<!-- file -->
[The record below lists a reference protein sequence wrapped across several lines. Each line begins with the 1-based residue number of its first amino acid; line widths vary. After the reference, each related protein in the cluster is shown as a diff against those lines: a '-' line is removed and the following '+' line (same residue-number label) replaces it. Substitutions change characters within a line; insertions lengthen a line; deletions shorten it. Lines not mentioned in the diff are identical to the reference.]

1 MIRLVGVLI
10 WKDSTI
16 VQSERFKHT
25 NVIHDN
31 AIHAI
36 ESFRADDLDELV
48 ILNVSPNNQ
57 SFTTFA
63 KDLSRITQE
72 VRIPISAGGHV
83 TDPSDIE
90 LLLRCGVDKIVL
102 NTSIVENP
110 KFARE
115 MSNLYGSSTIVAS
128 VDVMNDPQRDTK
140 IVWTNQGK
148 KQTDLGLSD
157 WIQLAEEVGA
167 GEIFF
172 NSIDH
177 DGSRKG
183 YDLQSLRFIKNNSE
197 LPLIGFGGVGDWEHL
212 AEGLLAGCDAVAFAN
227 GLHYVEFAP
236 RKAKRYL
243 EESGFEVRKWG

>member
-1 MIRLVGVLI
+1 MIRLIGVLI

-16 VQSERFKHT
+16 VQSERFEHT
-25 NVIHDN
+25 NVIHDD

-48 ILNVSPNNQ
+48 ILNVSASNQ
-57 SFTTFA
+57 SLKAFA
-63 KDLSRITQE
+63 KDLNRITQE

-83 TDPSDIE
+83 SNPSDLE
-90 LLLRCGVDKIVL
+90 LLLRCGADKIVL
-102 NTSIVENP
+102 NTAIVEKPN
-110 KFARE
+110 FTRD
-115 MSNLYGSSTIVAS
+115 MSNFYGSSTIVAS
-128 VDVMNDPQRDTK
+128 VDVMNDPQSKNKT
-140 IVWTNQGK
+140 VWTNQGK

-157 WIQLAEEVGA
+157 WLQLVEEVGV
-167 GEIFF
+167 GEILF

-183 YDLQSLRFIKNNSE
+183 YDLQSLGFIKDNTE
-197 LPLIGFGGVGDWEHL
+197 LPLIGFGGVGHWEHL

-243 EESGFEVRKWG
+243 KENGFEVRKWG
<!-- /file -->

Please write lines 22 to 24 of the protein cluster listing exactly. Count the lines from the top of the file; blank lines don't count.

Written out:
172 NSIDH
177 DGSRKG
183 YDLQSLRFIKNNSE